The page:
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Newly-discovered comet visible for a few days in Northwest skies

Comet Nishimura (with the green hue in the left half of the photo) is making its way toward Earth and the sun.
Photo by Dan Bartlett. Courtesy NASA
Comet Nishimura (with the green hue in the left half of the photo) is making its way toward Earth and the sun.

Inland Northwest sky gazers can track a newly-discovered comet in the early morning skies before dawn this week.

An amateur Japanese astronomer, Hideo Nishimura, discovered the moving celestial body (now known as Comet Nishimura) in mid-August. According to an article on NASA.com, he spotted it while taking a series of photos of the night sky with his digital camera. Since then, the comet has become brighter as it moves closer to the sun.

Astronomers say Nishimura is proceeding toward the Earth, expected to reach its nearest point, about 78 million miles away, on September 12. As it approaches, they believe it may become bright enough to detect with the naked eye, whereas now, it's likely only visible using a pair of binoculars. Then it will push toward the sun, reaching its closest proximity, about 27 million miles, around September 17.

This is a chart that estimates where Comet Nishimura will appear in the sky over the next few days.
Courtesy of Stellarium with additions by Bob King
This is a chart that estimates where Comet Nishimura will appear in the sky over the next few days.

How to spot it

Comet Nishimura can be seen to the northeast, before dawn. The best time to look is about a quarter to five, before the start of morning twilight.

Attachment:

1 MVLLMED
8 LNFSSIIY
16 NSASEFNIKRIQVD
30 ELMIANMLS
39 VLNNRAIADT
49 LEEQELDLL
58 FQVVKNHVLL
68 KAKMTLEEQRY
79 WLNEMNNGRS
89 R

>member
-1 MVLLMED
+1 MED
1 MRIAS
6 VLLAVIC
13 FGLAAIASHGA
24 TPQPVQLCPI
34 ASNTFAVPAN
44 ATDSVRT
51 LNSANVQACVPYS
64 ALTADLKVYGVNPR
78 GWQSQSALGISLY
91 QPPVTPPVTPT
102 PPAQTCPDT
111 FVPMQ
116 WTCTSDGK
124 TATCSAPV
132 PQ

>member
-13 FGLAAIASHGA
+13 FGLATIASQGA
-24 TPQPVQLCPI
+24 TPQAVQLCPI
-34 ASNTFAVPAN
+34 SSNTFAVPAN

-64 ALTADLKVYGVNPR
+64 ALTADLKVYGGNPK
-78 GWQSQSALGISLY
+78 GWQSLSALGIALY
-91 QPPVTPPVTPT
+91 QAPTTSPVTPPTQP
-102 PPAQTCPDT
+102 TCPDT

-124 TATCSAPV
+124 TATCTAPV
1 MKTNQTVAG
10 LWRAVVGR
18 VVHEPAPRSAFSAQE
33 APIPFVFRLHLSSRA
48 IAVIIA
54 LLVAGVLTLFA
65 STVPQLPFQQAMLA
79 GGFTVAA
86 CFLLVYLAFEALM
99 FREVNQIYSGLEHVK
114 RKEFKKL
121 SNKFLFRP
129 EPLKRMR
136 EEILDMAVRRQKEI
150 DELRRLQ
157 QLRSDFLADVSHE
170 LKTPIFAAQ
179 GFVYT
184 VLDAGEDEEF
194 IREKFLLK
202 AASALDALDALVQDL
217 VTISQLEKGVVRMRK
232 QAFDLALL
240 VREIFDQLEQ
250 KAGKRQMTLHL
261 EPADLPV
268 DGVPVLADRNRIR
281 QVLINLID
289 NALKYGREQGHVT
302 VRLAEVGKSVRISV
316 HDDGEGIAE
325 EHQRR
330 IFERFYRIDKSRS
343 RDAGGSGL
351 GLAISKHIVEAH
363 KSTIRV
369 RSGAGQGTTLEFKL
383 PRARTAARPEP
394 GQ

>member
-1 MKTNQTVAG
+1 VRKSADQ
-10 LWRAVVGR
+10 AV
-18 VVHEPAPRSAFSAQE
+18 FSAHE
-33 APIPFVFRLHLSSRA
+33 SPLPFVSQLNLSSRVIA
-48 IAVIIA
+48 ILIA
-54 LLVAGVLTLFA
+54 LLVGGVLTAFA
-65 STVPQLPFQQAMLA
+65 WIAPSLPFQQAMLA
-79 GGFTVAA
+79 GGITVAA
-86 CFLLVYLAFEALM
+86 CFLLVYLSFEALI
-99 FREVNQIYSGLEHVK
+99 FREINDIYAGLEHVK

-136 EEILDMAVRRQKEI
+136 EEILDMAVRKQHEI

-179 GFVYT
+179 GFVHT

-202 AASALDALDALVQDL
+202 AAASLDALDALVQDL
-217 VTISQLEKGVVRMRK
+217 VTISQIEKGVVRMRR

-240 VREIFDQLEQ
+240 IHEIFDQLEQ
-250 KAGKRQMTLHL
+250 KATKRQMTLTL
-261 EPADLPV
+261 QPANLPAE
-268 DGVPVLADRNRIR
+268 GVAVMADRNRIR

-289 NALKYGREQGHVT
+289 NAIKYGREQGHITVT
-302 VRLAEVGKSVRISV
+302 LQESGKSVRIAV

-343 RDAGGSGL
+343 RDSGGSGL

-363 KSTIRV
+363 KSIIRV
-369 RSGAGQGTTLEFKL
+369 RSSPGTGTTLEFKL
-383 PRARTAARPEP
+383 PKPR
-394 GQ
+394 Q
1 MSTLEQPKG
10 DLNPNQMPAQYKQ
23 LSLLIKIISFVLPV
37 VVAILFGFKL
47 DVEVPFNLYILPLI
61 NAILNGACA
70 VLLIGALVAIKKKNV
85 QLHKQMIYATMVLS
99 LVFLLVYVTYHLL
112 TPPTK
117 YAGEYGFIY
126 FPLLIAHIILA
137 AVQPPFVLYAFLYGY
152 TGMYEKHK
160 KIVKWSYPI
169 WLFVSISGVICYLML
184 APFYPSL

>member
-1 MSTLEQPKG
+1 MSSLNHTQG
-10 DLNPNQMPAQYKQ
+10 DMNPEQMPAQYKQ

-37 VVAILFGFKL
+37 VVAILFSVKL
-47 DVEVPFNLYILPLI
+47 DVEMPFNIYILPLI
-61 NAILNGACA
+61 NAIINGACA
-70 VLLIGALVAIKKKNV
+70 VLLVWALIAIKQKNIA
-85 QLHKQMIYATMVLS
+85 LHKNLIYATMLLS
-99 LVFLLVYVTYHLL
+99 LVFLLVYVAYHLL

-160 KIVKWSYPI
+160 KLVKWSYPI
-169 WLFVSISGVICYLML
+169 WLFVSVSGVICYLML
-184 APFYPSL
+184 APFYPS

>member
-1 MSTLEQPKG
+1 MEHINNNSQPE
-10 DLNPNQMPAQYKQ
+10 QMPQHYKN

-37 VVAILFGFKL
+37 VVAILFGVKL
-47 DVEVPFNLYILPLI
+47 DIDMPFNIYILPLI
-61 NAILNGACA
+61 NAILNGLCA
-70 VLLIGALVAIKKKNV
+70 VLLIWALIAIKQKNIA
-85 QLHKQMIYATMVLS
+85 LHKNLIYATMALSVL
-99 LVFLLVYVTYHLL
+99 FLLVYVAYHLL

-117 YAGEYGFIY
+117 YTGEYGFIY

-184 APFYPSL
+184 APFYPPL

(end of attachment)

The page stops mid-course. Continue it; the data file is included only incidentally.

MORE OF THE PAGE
Look for the brightest object in the eastern sky, Venus, and then scan with your binoculars to the left, or towards north. It's quite a few degrees away from Venus, but at roughly the same height above the horizon. The comet should appear as a small fuzzy patch of light, but is sporting a small tail. More detailed charts to locate it are available online, you can find them by googling Comet Nishimura. 
Here are some tips for tracking the comet. More about the comet here.

NASA says the comet is expected to get very close to the sun and inside the orbit of the planet Mercury. Astronomers are not sure if it will survive that encounter, so the next few days could be your best — and perhaps only — opportunity to see it.

If it does survive, your next chance to see it would be 437 years from now, which scientists have calculated is the time it will take for the moment to make one orbit in its current path.

One of the Northwest's most seasoned reporters is returning to his SPR roots. Doug Nadvornick will be heard frequently on KPBX and KSFC reporting on local news.